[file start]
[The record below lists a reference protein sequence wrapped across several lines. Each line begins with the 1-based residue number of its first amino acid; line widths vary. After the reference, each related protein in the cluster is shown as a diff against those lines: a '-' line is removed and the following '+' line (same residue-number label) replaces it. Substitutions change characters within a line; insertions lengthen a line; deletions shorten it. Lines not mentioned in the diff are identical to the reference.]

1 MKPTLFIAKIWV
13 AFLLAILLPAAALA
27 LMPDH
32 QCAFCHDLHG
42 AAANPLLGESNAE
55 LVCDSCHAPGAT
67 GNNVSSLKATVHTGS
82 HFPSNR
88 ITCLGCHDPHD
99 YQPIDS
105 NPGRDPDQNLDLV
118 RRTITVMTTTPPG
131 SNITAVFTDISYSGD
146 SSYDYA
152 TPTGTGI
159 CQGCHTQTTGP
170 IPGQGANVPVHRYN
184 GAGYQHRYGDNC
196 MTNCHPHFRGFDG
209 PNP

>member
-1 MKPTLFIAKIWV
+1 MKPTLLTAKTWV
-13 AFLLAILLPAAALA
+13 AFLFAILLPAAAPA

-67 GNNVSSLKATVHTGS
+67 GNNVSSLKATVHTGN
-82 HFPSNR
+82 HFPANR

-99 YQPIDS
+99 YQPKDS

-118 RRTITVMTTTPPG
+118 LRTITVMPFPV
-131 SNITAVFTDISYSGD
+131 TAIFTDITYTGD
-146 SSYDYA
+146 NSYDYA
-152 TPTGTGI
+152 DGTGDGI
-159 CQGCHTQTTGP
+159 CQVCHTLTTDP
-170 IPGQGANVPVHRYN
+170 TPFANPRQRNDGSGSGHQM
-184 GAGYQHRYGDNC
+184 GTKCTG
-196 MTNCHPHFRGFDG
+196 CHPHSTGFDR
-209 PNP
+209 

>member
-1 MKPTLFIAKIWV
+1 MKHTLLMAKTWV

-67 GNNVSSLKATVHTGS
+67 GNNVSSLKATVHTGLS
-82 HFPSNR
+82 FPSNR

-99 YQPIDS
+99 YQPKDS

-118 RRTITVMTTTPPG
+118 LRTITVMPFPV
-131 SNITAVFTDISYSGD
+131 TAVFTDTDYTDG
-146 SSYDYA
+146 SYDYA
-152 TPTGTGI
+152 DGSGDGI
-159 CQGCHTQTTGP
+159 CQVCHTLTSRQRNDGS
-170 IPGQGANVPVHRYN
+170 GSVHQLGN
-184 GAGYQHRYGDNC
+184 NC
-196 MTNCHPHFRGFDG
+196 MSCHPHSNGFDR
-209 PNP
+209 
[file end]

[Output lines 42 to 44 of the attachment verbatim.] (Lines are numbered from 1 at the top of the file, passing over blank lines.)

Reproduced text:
+159 CQVCHTLTTDP
-170 IPGQGANVPVHRYN
+170 TPFANPRQRNDGSGSGHQM